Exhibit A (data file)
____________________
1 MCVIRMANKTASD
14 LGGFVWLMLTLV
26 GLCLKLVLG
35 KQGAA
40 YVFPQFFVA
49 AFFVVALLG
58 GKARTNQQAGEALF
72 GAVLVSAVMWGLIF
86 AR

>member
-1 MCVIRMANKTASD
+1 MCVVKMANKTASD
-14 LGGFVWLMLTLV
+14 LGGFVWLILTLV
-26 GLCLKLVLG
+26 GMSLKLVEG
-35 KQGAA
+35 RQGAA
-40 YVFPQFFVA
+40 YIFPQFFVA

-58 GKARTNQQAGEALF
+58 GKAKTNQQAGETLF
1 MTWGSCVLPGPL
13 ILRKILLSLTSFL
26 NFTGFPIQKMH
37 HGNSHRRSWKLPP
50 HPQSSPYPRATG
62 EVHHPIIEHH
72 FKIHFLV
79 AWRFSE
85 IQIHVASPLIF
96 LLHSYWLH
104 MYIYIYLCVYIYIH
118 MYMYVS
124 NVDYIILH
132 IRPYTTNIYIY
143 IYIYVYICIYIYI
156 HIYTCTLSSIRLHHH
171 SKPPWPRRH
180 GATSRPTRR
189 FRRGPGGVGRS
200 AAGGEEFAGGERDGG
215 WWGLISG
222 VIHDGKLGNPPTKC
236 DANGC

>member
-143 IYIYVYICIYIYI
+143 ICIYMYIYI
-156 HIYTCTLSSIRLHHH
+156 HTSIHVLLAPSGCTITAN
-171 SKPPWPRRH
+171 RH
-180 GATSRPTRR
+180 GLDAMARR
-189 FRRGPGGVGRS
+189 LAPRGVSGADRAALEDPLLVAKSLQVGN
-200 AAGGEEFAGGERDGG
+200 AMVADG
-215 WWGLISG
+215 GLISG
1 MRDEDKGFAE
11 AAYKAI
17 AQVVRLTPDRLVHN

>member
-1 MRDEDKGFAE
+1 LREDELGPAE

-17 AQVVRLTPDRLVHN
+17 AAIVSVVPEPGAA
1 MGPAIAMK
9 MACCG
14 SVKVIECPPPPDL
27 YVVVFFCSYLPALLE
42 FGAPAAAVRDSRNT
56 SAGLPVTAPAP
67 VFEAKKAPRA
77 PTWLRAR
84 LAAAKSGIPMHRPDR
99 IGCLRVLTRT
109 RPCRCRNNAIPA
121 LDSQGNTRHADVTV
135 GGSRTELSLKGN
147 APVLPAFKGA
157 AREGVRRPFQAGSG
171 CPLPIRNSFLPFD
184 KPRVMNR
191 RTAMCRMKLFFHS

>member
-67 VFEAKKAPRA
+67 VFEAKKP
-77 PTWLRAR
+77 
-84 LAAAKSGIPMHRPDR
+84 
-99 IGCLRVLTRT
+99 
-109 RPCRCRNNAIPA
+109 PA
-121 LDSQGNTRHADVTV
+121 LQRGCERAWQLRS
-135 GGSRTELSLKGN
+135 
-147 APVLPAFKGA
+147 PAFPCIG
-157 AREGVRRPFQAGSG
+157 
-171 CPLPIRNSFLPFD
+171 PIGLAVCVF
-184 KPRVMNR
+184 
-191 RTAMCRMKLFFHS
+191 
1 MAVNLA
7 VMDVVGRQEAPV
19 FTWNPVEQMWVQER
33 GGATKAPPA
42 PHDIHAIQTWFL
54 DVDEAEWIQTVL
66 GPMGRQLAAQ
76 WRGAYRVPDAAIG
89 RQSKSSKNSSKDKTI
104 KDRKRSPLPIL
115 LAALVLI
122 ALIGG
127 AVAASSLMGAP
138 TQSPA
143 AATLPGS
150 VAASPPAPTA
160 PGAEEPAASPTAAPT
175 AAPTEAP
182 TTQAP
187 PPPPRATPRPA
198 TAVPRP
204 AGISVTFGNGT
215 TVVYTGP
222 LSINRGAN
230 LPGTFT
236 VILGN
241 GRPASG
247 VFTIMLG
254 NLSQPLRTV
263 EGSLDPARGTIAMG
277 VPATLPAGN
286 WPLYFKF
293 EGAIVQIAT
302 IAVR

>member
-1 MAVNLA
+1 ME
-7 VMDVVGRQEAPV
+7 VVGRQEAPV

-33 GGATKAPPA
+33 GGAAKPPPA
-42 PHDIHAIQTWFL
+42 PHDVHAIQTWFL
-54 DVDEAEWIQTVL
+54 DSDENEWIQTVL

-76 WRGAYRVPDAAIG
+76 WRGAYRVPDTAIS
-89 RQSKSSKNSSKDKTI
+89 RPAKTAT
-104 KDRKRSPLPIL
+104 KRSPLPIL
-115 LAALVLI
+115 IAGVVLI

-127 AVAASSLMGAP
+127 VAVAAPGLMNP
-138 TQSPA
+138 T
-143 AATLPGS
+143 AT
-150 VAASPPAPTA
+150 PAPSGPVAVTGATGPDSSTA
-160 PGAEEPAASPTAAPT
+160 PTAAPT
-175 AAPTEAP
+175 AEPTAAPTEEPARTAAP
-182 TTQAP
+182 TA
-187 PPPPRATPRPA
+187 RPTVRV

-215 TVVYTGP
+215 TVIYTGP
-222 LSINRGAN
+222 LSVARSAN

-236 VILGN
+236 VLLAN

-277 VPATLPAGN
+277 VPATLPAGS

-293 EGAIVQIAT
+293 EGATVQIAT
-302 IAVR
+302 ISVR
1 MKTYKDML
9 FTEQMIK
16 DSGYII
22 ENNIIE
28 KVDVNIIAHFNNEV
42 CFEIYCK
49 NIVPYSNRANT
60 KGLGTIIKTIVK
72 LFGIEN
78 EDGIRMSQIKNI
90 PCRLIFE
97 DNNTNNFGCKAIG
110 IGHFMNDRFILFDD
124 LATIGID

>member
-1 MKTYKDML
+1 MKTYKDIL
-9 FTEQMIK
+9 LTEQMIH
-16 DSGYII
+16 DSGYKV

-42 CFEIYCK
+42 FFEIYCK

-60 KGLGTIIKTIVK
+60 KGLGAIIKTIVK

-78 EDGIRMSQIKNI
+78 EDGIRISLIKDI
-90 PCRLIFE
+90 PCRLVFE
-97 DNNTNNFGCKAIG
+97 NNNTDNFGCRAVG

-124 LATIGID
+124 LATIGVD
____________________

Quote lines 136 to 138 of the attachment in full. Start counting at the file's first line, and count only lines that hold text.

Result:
230 LPGTFT
236 VILGN
241 GRPASG